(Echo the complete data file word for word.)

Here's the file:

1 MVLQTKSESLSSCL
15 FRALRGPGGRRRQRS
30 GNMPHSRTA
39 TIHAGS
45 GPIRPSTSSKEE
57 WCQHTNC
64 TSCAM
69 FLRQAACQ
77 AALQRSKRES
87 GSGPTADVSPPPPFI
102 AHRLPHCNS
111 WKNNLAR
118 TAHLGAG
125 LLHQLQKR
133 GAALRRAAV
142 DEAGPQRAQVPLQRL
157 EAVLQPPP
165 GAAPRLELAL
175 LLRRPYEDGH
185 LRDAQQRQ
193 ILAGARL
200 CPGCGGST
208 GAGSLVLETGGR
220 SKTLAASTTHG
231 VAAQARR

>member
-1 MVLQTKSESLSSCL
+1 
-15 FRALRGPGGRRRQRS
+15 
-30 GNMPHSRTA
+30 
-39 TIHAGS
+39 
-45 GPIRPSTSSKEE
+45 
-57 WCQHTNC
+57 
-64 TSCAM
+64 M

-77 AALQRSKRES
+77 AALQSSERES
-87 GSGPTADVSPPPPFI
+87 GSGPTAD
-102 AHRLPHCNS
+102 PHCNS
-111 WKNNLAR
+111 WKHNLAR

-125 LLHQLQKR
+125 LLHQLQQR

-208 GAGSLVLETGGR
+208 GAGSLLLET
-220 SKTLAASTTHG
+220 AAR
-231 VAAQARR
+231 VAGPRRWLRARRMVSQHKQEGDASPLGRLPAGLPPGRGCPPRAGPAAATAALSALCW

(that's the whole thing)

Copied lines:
1 MVLQTKSESLSSCL
15 FRALRGPGGRRRQRS
30 GNMPHSRTA
39 TIHAGS
45 GPIRPSTSSKEE
57 WCQHTNC
64 TSCAM
69 FLRQAACQ
77 AALQRSKRES
87 GSGPTADVSPPPPFI
102 AHRLPHCNS
111 WKNNLAR
118 TAHLGAG
125 LLHQLQKR
133 GAALRRAAV
142 DEAGPQRAQVPLQRL
157 EAVLQPPP
165 GAAPRLELAL
175 LLRRPYEDGH
185 LRDAQQRQ
193 ILAGARL
200 CPGCGGST
208 GAGSLVLETGGR
220 SKTLAASTTHG
231 VAAQARR

>member
-1 MVLQTKSESLSSCL
+1 
-15 FRALRGPGGRRRQRS
+15 
-30 GNMPHSRTA
+30 
-39 TIHAGS
+39 
-45 GPIRPSTSSKEE
+45 
-57 WCQHTNC
+57 
-64 TSCAM
+64 M

-77 AALQRSKRES
+77 AALQSSERES
-87 GSGPTADVSPPPPFI
+87 GSGPTAD
-102 AHRLPHCNS
+102 PHCNS
-111 WKNNLAR
+111 WKHNLAR

-125 LLHQLQKR
+125 LLHQLQQR

-208 GAGSLVLETGGR
+208 GAGSLLLET
-220 SKTLAASTTHG
+220 AAR
-231 VAAQARR
+231 VAGPRRWLRARRMVSQHKQEGDASPLGRLPAGLPPGRGCPPRAGPAAATAALSALCW